Interest and remainder must be created in one instrument 3 Example O to A for

Interest and remainder must be created in one

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Interest and remainder must be created in one instrument (3) Example: O to A for life, then to A’s heirs. (a) Rule takes future interest from A’s heirs and gives it to A. (b) A has not two interests: (i) Life estate and (ii) Remainder in fee simple (c) Through merger, state of title is a fee simple absolute. ii) Doctrine of Worthier Title (1) Definition: if a grantor creates a remainder or an executory interest in his own heirs, the grantor retains a future interest in himself rather than creating a future interest in those heirs. (2) Under certain circumstances, rule takes remainder away from grantor’s heirs and gives it to grantor. (3) Example: O to A for life, remainder to O’s heirs. (a) When O dies, O’s heirs have remainder and will take a fee simple absolute upon A’s death not through inheritance. (b) Doctrine destroys the remainder conveyed to O’s heirs, forcing them to take the land through inheritance rather than remainder. (c) Change: O to A for life. (i) O has reversion which will pass by inheritance to O’s heirs and therefore they will be required to pay inheritance or estate taxes. (4) Does not apply to children or a different person’s heirs iii) Doctrine of Destructibility of Contingent Remainders (1) Definition: any contingent remainder that has not vested at the termination of the preceding freehold estate is destroyed. (2) Concept: if preceding estate ends when remainder is still contingent, forever destroyed (3) Example: O to A for life, remainder to B and his heirs if B enrolls in college. (a) If B has not enrolled in college, the condition precedent has not been met and B’s remainder is contingent. (b) If A dies before B enrolls, the remainder is immediately destroyed because B is not ready and able to take present possession at that moment. (c) What happens? O gets it through reversion. 17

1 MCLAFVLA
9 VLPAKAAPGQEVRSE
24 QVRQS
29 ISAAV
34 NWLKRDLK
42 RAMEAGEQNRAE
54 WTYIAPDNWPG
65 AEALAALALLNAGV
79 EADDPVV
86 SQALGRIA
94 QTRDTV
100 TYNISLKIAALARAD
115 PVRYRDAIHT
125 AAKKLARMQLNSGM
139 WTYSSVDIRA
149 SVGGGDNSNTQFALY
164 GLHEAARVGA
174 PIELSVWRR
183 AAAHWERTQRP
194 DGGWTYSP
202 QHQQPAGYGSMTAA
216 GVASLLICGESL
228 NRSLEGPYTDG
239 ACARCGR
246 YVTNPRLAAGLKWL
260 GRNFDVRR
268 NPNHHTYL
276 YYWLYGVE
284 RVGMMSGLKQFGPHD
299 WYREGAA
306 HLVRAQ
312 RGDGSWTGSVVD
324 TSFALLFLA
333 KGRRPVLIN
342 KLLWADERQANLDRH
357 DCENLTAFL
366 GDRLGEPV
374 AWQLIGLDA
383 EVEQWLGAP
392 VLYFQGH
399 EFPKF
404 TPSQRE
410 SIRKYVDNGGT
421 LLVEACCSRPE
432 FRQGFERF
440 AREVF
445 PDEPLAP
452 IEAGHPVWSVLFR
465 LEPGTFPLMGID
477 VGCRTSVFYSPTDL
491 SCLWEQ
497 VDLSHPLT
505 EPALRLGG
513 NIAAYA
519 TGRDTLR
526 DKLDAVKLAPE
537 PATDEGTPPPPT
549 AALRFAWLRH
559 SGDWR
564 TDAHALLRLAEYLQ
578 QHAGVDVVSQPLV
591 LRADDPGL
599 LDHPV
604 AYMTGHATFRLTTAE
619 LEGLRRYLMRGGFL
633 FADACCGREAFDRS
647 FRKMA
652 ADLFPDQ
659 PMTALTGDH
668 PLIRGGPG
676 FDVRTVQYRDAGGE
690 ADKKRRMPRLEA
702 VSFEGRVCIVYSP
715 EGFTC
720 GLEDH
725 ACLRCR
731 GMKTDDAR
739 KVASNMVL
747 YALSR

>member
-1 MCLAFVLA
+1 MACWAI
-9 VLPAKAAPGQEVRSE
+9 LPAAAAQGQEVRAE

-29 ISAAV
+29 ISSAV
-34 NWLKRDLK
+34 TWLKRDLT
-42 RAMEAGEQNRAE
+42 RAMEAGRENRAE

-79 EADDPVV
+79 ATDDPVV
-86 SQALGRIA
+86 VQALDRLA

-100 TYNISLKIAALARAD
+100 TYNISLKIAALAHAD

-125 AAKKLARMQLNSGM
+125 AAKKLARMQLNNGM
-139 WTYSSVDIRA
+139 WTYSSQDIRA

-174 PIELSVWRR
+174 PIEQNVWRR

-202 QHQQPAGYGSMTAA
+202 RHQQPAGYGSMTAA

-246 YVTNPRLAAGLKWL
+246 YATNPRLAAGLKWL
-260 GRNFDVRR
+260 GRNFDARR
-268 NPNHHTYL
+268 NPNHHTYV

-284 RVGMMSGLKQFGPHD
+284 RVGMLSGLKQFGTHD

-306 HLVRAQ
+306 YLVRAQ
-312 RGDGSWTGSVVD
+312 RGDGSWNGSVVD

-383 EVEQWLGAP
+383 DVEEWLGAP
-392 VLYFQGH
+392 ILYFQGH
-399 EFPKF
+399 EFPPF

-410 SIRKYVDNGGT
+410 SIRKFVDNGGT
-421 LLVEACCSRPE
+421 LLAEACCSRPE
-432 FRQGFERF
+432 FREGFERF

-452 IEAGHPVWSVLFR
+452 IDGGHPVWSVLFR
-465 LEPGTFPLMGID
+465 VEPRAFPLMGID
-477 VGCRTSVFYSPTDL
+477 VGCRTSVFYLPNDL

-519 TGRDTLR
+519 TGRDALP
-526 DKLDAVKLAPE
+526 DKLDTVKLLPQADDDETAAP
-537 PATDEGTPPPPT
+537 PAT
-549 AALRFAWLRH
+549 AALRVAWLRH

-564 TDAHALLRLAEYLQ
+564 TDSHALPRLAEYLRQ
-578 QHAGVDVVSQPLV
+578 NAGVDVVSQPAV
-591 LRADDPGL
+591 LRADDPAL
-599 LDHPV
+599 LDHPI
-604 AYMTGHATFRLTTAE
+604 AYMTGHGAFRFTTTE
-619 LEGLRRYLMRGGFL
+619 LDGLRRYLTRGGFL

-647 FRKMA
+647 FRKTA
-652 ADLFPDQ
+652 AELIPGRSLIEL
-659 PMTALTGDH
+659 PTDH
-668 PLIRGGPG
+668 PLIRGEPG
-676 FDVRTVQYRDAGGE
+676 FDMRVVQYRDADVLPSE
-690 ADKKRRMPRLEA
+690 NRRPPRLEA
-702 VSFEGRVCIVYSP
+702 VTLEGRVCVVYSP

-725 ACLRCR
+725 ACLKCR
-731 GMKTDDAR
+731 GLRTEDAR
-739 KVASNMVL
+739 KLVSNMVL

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Property I Law- Merged Outline (4) Special Issue: Unborn or Unascertainable Class? (a) Two possibilities: Example (O “to A for life, then to the children or heirs of B and their heirs.” B is alive, but no children of B have been born at the time of A’s death.) *key interests are contingent. (i) If jurisdiction follows Doctrine: the contingent remainder held by the class is destroyed immediately. 1. Interest is contingent because upon A’s death, not one class member who is able to take present possession of the property. 2. Once remainder destroyed, property goes to original owner through a reversion. (O) (ii) If jurisdiction abolished doctrine: 1. Upon A’s death, O gets present possession based on the reversion retained, but O’s interest is subject to a springing executory interest that is held by members of the (still unborn or unascertainable class) a. Because none of the class members were born before A died, it does not close after one is born. All of B’s children born after A dies are included (and will have a share).
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  • Fall '08
  • lew
  • The Land, Life estate, Fee simple

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